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Uncle and Father


'Cheating' in the exams
Benoît Mandelbrot Mathematician
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The war went on; liberation in the north, liberation in the south, and in the fall of 1944 there was a lull. We moved back to Paris. Again I prefer to skip the main events in the summer, they are irrelevant, I think, to my story as a scientist. I was accepted by the Lycée Legrand (1944), which is the biggest, most prestigious high school in Paris, and took the exams as such, as a student of Lycée Legrand. But I didn't really attend the classes. The professor told us the exams of '44 had been postponed, again the world was very unstable, and we would take them in December and January. In December and January we took these absolutely hellish exams. You take the written paper for one exam, the written for the other and the oral of yet another. For a very long time I was doing nothing else except going from exam to exam. At one point, I was walking down the Latin Quarter and Monsieur Ponce, who was, I would say, my host and my teacher but really my host in that high school, hailed me in the street and said, "May I speak to you?", I answered "Yes, sir." "The examiners tell me that one student in my class did the math problem from end to end - in fact only one student in France did it and he's in my class. I don't understand it. I couldn't do it myself. And I know the students in my class, and not one of them could do it remotely. Did you do it?" I said, "Yes, sir, I did it." "How did you do this triple integral in the middle of the problem? It took me hours to get it." I said, "But that triple integral is the volume of a sphere if you don't work in x, y, z co-ordinates, but in u, v, w, which are natural to the problem." "Of course, of course, of course, of course, of course." So again, I'd gone through the moves of this terrifying exam by cheating. I didn't reduce that integral, I didn't think of cute ways of replacing this by that. I had no repertory of tricks of calculation, but I had an innate intimacy with shapes, and that whole problem, instead of doing it as a problem of calculation, I had done it as a problem of describing shapes.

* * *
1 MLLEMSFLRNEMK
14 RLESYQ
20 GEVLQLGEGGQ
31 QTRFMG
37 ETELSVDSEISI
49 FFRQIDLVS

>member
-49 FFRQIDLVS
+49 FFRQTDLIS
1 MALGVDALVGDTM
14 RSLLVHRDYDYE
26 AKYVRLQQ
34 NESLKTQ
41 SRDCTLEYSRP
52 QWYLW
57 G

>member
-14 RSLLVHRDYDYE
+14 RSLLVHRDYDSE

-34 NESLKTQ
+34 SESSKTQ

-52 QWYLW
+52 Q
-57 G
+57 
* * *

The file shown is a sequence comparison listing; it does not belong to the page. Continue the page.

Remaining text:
Benoît Mandelbrot (1924-2010) discovered his ability to think about mathematics in images while working with the French Resistance during the Second World War, and is famous for his work on fractal geometry - the maths of the shapes found in nature.

Listeners: Daniel Zajdenweber Bernard Sapoval

Daniel Zajdenweber is a Professor at the College of Economics, University of Paris.

Bernard Sapoval is Research Director at C.N.R.S. Since 1983 his work has focused on the physics of fractals and irregular systems and structures and properties in general. The main themes are the fractal structure of diffusion fronts, the concept of percolation in a gradient, random walks in a probability gradient as a method to calculate the threshold of percolation in two dimensions, the concept of intercalation and invasion noise, observed, for example, in the absorbance of a liquid in a porous substance, prediction of the fractal dimension of certain corrosion figures, the possibility of increasing sharpness in fuzzy images by a numerical analysis using the concept of percolation in a gradient, calculation of the way a fractal model will respond to external stimulus and the correspondence between the electrochemical response of an irregular electrode and the absorbance of a membrane of the same geometry.

Duration: 2 minutes, 31 seconds

Date story recorded: May 1998

Date story went live: 24 January 2008